hey i liked ur project, but i was wondering if you would mind if i used it for a science fair project, i will give you credit of course. also, if u don't mind (and im asking for the help of all my fellow instructable peers) cound you help me think of a experimentle question you can do with this project? it has to be something you can test any ideas would be great thnx!!!
That would be fine if you used my project. As for testable questions, maybe you could try to find out what voltage of fan, or solar cell (or some other part in the project that could be switched out easily) has the highest energy efficiency.<br />
<p>thnx for the reply, ummm i tried to dowload the checklist for the components, but its a zipped folder so i dont know what to do.....</p>
<p>send me your email in a pm, and I'll email you the actual files. You probably don't have winzip or a simmilar program on your computer or it would have mentioned it.</p>
But first try right clicking and see if it says extract files or not. It would be a good idea to look into a zip program.&nbsp;&nbsp;
also thnx for the sci fair ideas, but how would i go about measuring energy efficiency?
You should have made it out of entirely salvaged parts. The computer would have the wires, diodes and capacitor, and whatever else and you could use old solar garden lights for the solar cell(s).&nbsp;&nbsp;&nbsp;
&nbsp;Hi, &nbsp;I'm pretty new to circuit building and have been trying to construct the 1.5v to 12v portion with no success. &nbsp;I'm including a diagram of what I built for some input. &nbsp;Thanks in advance.<br /> <a href="http://i10.photobucket.com/albums/a125/chadm2005/Circuit001.jpg">i10.photobucket.com/albums/a125/chadm2005/Circuit001.jpg</a><br /> <br />
Thank you.. I think this is exactly wjay i was looking for to install in my 1989 Suburban to remove the heat and the odors that build up from the inside in the hot summer days.. i just need to figure on putting in a temp sensor switch to make it come on at a certian temp...
Concerning the inductor. Is it a millihenry or a microhenry? (micro according to the schematic, milli according to the digikey part numer)
Awesome!<br/><br/>Oh, congrats, its featured. *GASP* by ewilhelm!<br/>
Hey, thanks for commenting. If you liked it do you think you could vote for it in the book contest?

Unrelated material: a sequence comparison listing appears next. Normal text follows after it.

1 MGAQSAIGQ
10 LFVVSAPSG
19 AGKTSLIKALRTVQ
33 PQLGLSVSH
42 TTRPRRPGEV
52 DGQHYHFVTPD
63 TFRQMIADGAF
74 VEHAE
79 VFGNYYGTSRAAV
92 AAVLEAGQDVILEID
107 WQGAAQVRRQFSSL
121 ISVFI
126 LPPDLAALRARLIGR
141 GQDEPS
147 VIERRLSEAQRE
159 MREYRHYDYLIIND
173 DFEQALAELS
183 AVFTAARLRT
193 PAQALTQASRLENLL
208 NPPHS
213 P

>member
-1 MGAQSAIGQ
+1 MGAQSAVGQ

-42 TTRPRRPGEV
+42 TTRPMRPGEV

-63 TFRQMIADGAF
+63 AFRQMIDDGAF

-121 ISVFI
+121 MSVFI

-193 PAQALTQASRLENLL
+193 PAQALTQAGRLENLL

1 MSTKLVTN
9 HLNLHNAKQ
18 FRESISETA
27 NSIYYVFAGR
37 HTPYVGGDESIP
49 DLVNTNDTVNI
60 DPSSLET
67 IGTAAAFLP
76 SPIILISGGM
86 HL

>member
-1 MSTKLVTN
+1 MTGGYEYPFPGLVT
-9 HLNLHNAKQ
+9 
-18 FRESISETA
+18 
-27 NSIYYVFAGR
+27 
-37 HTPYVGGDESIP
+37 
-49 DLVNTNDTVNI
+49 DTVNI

i will how do u vote?
Hey, thanks for your interest, the contest ended though.
Thanks, and I like the cartoon.
This Instructable looks really fun but I'm having troubles hunting down a few of the components.. Mainly, the TL1073 and the 120 uH Inductor Does anyone know of any substitutions that would work in this circuit? I'm pretty green when it comes to electronics so unfortunately, I'm following this guide to a T... I managed to find a place that has 100 uH Inductor or 140 uH Inductor, would either of those work? Also, regarding TL 1073, are there other IC's that will work in its place? I can order the part from DigiKey but the idea of paying $8 shipping on a $5 item drives me crazy... same goes with the inductor... as nice as 1000 of them would be, I really don't need to blow ~$700 on 999 unnecessary components Any help from a more seasoned DIY'er would be really appreciated! Thanks!
Instead of scavenging solar cells from new products, it's cheaper and easier to just buy them- Radio Shack sells them for 5 bucks, part number 276-124. I'm sure there are plenty of other places to get them cheaply from as well.
Hey, thanks for commenting. Do you think you could vote for this in the book contest? If you can't, no problem.
That's true if you only need one. The advantage of scavenging is that we got 2 for $11 bucks and we also got 2 photoresistors, the batteries we needed, and 2 bright white LED's. But your point makes sense. We got our lights at bargain-bin prices. If you can't find them at a great price, buy them elsewhere.
This is a good idea, chances are most people have the materials around their home and if they don't, they could be recycled from older components.
Hey. Do you think you could vote for this in the book contest if you liked it? Thanks for commenting.
good job. but ya know whats dumb?
solar powered flashlights.
an ejector seat in a helicopter.
and a geothermal plane
Hahahahaha. That's pretty funny.
ive got pages of these i could go on, but i think ive made my point.